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Wednesday, 3 June 1970

Mr Charles Jones asked the Minister for Shipping and Transport, upon notice:

(1)   How many road accidents were there annually in each State during the last 10 years.

(2)   How many accidents involved two or more vehicles.

(3)   How many persons were (a) killed and (b) injured.

(4)   How many of the drivers were under the influence of (a) alcohol, (b) drugs or (c) some illness which reduced driving efficiency.

Mr Sinclair - The answer to the honourable member's question is as follows:


Cl) As I have advised the House previously, reporting of accidents not involving casualties is not compulsory in all States and figures therefore can only be supplied of accidents involving casualties. The number of accidents involving casualties in each State, and in Australia as a whole, are set out below for the years 1959 to 1968. Sui h accidents are defined as those which resulted in the death of any person within 30 days of the accident or in bodily injury to any person to an extent requiring surgical or medical treatment. !n the case of South Australia, the definition of an accident involving casualties was brought into line with the definition given above as from 1st October 1967, previously all accidents where persons were injured to any degree were included. Northern Territory statistics are available only from 1st July 1962.




(3)   (a) and (b) The number of persons killed and injured in all types of accidents in each State, and in Australia as a whole, are set out in tables below for the years 1959 to 1968; persons injured in South Australia up to 1st October 1967 includes persons injured to any degree. Northern Territory statistics are available only from 1st July 1962.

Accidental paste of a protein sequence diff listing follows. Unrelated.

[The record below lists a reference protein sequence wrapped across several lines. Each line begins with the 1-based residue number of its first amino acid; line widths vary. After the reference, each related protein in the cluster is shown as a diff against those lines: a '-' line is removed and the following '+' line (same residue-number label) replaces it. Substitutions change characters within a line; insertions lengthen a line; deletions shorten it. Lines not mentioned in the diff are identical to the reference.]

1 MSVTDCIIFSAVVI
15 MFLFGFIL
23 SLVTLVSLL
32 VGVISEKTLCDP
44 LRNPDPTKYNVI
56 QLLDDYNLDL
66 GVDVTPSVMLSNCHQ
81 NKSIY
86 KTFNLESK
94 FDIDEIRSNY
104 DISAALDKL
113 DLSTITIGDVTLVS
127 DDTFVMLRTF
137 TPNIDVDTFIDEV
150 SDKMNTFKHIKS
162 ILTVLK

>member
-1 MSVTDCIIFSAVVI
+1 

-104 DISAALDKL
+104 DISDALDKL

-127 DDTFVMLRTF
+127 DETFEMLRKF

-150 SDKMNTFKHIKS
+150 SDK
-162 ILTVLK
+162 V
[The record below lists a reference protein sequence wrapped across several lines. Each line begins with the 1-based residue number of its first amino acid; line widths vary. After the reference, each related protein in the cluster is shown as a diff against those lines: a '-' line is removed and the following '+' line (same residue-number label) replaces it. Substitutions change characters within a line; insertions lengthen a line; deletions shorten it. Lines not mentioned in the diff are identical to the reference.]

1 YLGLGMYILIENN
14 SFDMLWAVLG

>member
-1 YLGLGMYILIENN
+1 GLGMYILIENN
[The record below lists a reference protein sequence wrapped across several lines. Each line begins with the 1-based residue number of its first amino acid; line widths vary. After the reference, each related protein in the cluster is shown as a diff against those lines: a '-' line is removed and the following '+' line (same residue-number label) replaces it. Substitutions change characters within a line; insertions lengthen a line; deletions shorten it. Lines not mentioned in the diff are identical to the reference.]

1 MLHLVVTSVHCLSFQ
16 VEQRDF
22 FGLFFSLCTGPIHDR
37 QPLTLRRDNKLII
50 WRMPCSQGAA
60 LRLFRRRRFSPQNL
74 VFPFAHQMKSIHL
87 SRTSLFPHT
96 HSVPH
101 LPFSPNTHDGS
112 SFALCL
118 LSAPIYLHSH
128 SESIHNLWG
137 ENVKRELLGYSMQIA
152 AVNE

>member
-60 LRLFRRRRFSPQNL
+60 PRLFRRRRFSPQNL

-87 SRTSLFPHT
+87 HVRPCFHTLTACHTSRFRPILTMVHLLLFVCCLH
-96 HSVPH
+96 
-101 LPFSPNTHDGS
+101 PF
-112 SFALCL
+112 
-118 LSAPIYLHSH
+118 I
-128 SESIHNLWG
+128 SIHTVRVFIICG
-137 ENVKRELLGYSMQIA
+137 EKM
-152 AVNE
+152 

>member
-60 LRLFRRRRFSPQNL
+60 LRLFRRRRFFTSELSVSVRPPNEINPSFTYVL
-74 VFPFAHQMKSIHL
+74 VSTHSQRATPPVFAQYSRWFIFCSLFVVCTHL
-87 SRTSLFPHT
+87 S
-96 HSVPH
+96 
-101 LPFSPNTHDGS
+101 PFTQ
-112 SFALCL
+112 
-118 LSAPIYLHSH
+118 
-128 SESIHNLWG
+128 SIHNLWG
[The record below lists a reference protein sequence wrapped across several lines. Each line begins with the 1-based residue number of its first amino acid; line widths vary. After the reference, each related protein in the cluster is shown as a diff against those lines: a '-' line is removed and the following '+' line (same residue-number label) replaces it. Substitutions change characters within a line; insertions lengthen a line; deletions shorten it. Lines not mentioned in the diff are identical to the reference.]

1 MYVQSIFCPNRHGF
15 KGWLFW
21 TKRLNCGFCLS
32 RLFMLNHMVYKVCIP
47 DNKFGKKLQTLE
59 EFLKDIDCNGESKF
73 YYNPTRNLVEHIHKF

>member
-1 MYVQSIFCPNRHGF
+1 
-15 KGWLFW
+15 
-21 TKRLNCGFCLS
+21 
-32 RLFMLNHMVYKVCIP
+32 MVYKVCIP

(3)   (b) -


(4)   No statistics are available of the numbers of drivers involved in accidents who were under the influence of alcohol, drugs or illnesses which reduced their driving efficiency. However, statistics showing the 'Predominant causes' of road traffic accidents and 'road user responsibility' are made in several States but. because in the accident situation there are normally a number of contributing factors each of which could be a 'cause', the allocation of a 'predominant cause' has to be the subjective judgment of the. police officers completing the accident report form. Thus, there is no consistent classification between areas and statistics of predominant causes are not available for Australia as a whole. Any statistics of accidents for which drivers of motor vehicles arc held responsible and for which the predominant cause has been attributed as 'intoxication' are understated because some drivers obviously affected by alcohol are involved in accidents which for statistical purposes are attributed to other causes. No statistics of predominant cause are available for 'drugs' or other illnesses'.

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